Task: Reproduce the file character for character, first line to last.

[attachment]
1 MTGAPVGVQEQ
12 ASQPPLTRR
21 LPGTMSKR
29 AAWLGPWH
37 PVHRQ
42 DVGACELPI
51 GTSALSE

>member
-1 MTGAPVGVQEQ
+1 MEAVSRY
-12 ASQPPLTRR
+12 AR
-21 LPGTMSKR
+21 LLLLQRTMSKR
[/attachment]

1 MTGAPVGVQEQ
12 ASQPPLTRR
21 LPGTMSKR
29 AAWLGPWH
37 PVHRQ
42 DVGACELPI
51 GTSALSE

>member
-1 MTGAPVGVQEQ
+1 MEAVSRY
-12 ASQPPLTRR
+12 AR
-21 LPGTMSKR
+21 LLLLQRTMSKR